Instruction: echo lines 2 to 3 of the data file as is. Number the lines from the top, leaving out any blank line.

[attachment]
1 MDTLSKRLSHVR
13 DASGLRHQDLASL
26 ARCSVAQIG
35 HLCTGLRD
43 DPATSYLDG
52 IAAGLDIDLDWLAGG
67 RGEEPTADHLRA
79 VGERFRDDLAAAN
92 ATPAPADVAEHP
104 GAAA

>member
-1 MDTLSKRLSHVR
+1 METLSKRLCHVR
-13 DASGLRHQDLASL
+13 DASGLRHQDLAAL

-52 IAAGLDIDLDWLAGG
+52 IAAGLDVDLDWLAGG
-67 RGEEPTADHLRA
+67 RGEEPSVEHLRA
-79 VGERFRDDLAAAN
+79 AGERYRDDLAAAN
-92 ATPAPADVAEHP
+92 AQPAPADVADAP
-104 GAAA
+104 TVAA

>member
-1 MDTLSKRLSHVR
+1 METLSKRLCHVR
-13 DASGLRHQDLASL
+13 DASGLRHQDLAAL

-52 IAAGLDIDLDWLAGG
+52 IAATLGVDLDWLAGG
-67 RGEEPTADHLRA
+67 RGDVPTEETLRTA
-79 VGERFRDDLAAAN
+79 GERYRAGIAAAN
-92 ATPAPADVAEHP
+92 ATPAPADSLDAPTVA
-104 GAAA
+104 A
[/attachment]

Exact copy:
13 DASGLRHQDLASL
26 ARCSVAQIG